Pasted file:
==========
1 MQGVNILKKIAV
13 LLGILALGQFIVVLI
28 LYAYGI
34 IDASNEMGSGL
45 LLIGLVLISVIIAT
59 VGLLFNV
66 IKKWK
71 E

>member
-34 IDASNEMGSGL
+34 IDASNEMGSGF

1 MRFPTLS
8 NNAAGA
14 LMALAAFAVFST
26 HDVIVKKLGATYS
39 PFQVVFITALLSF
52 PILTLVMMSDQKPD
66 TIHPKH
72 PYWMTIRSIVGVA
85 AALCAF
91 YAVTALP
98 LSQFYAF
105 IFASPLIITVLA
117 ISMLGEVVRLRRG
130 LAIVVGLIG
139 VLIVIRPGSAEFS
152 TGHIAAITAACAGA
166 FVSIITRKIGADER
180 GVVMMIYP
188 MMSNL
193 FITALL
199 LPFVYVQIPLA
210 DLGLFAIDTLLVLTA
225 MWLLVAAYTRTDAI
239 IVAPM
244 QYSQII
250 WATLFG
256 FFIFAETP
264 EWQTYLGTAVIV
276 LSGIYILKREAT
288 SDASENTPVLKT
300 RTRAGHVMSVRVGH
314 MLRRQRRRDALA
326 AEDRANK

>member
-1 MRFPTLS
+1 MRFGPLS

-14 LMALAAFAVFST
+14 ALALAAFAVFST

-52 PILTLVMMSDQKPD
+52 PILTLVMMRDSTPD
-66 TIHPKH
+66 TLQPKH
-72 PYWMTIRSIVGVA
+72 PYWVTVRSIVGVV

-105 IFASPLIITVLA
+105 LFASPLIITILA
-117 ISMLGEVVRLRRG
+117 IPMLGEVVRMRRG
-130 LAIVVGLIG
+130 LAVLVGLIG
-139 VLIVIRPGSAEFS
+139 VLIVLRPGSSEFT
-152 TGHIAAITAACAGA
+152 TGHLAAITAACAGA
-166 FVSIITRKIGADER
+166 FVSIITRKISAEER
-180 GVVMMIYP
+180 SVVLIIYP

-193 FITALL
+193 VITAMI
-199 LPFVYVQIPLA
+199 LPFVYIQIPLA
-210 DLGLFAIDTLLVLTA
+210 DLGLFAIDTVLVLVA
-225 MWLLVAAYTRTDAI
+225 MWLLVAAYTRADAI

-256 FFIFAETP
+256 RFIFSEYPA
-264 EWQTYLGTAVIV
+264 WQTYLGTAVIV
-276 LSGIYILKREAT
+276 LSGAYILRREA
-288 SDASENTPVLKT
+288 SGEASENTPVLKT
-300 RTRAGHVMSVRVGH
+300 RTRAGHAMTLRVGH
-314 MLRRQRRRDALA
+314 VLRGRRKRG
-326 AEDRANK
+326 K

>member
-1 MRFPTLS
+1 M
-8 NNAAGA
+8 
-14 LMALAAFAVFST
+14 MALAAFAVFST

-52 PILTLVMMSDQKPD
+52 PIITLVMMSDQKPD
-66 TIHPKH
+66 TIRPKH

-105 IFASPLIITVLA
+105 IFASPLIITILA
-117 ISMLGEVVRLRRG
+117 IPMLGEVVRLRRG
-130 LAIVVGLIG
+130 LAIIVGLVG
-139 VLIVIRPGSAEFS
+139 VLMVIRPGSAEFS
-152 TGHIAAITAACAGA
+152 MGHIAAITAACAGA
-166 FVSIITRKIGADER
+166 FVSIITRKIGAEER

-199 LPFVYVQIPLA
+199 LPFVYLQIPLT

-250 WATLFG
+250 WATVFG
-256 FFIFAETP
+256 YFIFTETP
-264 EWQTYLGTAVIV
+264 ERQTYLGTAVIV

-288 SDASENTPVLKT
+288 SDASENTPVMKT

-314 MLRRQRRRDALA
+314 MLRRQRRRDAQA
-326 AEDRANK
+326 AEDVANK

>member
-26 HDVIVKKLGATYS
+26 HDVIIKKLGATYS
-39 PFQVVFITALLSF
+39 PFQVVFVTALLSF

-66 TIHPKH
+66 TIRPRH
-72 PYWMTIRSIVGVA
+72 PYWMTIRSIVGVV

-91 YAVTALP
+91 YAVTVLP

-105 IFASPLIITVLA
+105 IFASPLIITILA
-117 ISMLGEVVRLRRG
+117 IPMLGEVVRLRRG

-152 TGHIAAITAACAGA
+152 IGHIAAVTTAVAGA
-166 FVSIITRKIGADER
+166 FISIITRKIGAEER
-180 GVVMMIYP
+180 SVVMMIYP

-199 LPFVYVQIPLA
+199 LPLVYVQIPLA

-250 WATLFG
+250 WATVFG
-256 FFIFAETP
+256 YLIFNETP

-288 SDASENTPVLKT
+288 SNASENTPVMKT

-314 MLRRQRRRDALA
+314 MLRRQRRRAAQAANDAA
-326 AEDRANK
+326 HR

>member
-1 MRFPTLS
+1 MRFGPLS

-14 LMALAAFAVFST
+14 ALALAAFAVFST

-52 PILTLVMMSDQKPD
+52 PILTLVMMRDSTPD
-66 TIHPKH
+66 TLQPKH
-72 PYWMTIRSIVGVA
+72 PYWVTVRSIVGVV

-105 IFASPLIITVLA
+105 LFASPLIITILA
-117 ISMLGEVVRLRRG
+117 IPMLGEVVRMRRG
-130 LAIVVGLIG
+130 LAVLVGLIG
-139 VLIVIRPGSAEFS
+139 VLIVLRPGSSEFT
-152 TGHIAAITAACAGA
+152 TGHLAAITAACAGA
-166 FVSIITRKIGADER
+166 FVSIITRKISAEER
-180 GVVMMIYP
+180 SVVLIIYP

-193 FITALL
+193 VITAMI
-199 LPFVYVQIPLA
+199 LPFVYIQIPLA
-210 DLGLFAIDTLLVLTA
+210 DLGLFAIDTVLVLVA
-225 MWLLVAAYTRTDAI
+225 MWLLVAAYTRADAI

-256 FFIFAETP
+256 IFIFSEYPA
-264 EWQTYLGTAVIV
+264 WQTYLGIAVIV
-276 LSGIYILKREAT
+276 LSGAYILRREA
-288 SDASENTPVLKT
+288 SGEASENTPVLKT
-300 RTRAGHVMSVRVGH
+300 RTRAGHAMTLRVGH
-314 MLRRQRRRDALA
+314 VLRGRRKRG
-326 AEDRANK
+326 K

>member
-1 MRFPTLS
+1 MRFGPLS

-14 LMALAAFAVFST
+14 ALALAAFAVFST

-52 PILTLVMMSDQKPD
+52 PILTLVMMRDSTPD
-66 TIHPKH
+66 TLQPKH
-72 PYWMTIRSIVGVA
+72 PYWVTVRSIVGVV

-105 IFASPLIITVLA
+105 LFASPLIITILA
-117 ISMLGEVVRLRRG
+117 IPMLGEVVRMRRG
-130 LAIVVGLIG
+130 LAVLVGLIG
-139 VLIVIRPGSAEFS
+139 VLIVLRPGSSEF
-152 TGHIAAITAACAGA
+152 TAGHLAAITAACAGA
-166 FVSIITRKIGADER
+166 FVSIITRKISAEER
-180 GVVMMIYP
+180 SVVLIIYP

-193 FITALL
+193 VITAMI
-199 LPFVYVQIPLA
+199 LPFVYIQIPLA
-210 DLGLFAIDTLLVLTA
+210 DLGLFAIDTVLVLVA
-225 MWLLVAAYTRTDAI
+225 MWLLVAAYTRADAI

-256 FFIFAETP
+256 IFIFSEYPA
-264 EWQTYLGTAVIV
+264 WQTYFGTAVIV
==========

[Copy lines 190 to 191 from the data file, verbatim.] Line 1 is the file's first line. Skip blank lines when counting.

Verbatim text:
+199 LPFVYIQIPLA
-210 DLGLFAIDTLLVLTA